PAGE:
In addition to the above application of the high-frequency currents for specific on/off time periods, it has been found that it is beneficial to vary the amplitude of the high-frequency stimulating signal by a signal to control its initial and terminal portions. Thus it has been found that a ramp function can be used to modulate the pulse amplitude to form initial and terminal ramp portions which vary from 0.5% to 50% of the total on-time of the pulse. This will produce an amplitude variation at the beginning and terminal portions of the high-frequency waveform which is desirable for providing the appropriate nerve and muscle stimulation. When combined with the gating of the high-frequency signal, the ramp function produces an effective output waveform for accomplishing particular effects in nerve and muscle tissue.
Turning now to FIG. 1a, a waveform is shown which is used in accordance with the present invention. The waveform is generally shown as a sinusoidal pulse train, having positive and negative portions and having a frequency which falls in the range of 500 Hz to 100,000 Hz. This signal can be provided by a pulse generator 12 as more particularly shown in FIG. 2. The generator 12, which may be of conventional construction, is designed to have a variable control 12a which is capable of varying the frequency within the noted range of 500 to 100,000 Hz.
Referring now to FIG. 1b, there is shown a square waveform which is used to control the application of the high-frequency pulse train to the body of a patient or other human or animal tissue for tissue stimulation. In FIG. 2, this control is exercised by gate control 18 coupled to control gate 16 which receives the output from pulse generator 12. The output of the gate 16 is coupled to an output amplifier 14 having a variable control 14a which sets a predetermined output magnitude of the high-frequency pulse train from pulse generator 12. The gate control 18 has adjusting elements 18a and 18b which are designed to control the square wave periods representing on and off times Ta and Tb respectively.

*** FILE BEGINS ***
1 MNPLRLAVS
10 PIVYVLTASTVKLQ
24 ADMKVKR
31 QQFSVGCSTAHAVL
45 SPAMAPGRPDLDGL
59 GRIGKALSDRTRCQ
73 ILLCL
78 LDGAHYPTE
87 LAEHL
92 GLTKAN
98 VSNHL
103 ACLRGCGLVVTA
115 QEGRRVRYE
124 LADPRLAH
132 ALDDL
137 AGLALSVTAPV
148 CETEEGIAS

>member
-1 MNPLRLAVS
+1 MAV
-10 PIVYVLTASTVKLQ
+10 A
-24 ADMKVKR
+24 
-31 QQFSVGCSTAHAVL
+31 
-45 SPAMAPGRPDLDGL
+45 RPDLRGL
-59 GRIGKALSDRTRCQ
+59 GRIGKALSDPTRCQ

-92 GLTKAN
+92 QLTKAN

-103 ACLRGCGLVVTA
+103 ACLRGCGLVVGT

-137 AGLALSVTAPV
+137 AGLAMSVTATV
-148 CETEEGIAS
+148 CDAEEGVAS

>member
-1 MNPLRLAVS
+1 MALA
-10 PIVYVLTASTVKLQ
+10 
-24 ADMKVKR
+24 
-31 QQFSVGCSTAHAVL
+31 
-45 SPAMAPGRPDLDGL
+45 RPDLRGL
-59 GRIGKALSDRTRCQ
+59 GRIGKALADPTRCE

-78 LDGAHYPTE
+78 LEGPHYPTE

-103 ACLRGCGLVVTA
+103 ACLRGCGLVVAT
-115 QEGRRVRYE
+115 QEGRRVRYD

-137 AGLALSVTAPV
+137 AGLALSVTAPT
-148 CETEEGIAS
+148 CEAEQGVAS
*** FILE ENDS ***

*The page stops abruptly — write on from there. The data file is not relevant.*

The gate control 18 may comprise any conventional circuitry which provides the square wave switching signal to open and close the gate 16 so that the time periods Ta and Tb represent alternate periods of transmission and non-transmission termination of the pulses from generator 12. The operation of the gate control 18 produces a series of pulse bursts of the high frequency shown in FIG. 1a for time periods of Ta which are separated by periods of Tb where no high-frequency signal is provided at the output of gate 16.
The output from the gate 16 is provided through output amplifier 14 to provide an amplified output of the gated signal to the electrodes 13 affixed to living tissue. The output from the electrodes 13 will thus be an amplified version of the pulse train signal provided by pulse generator 12 as controlled by gate 16. The output amplifier 14 may be a conventional structure capable of providing amplification of the pulses from generator 12 and having a control 14a for adjusting the amplitude level. Such structures are well-known in the art and therefore will not be described further since the particular structure does not form a part of the present invention.
As previously noted, it is also desirable to provide an amplitude modulation and control of the high-frequency pulse train during the initial and terminal portions of the intervals when it is provided at the output electrodes 13. Referring now to FIG. 1c, a ramp function is shown which is generated by ramp generator 20 in FIG. 2 for controlling the initial and terminal portions of the high-frequency pulse train signal. The ramp generator 20 can be of any conventional construction and is coupled to receive signals from the gate control 18 representing the time of initiation of the gating signal and the length of time that the gating signal will remain on. These signals, when coupled to the ramp generator, enable the ramp generator to generate an increasing ramp function having a period T1 starting at the beginning of the gating interval Ta and ending at a time wherein T1 is equal to 0.5% to 50% of the on-time Ta fixed by control 18a. The ramp generator is also constructed to provide a decreasing ramp function having a time period T2 wherein the time period T2 is equal to 0.5% to 50% of the on-time Ta fixed by control 18a. The slope or period of the ramp can be changed by control 20a.